Skip to main content
164: EXPRESSION OF SUFFERING: CHAP. VI.
ing by reflex action the secretion of tears. Accordingly
I / . | i I asked one of my informants, a surgeon, to attend to
r * _' *:. the effects of retching when nothing was thrown up
r '; ' *..' from the stomach; and, by an odd coincidence, he him-
f I"' : self suffered the next morning from an attack of retch-
^ '•' ' ing, and three days subsequently observed a lady under
f; i ! a similar attack; and he is certain that in neither case
\ l < an atom of matter was ejected from the stomach; yet the
orbicular muscles were strongly contracted, and tears
;j ' freely secreted. I can also speak positively to the ener-
'j getic contraction of these same muscles round the eyes,
\ ' . and to the coincident free secretion of tears, when the
£ (r abdominal muscles act with unusual force in a downward
i''' [ direction on the intestinal canal.
ff' Yawning commences with a deep inspiration, fol-
',! lowed by a long and forcible expiration; and at the
< ; • same time almost all the muscles of the body are strongly
I1 contracted, including those round the eyes. During this
\ t ' act tears are often secreted, and I have seen them even
! rolling down the cheeks.
i I have frequently observed that when persons scratch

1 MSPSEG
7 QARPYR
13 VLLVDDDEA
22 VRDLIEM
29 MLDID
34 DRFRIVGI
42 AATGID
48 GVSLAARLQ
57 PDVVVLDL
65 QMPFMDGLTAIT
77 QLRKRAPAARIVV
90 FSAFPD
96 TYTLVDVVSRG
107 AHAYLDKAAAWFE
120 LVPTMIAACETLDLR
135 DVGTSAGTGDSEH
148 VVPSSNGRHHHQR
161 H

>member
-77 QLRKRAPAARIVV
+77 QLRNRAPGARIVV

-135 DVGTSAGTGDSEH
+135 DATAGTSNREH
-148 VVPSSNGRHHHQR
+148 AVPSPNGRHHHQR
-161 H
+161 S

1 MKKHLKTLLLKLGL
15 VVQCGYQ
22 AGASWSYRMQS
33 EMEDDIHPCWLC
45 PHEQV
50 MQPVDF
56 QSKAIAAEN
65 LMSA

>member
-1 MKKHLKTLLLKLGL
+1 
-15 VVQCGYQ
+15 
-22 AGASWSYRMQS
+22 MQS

some point which itches intolerably, they forcibly close
j .* x their eyelids; but they do not, as I believe, first draw a
"I deep breath and then expel it with force; and I have
* ' never noticed that the eyes then become filled with tears;
i but I am not prepared to assert that this does not occur.
| The forcible closure of the eyelids is, perhaps, merely a
part of that general action by which almost all the mus-
, , cles of the body are at the same ftme rendered rigid. It
] , ' is quite different from the gentle closure of the eyes
I ' which often accompanies, as Gratiolet remarks;10 the
|'f smelling a delicious odour, or the tasting a delicious
1 '>' morsel, and which probably originates in the desire to
j | shut out any disturbing impression through the eyes.
** 'Be la Physionomie,' 1865, p. 217.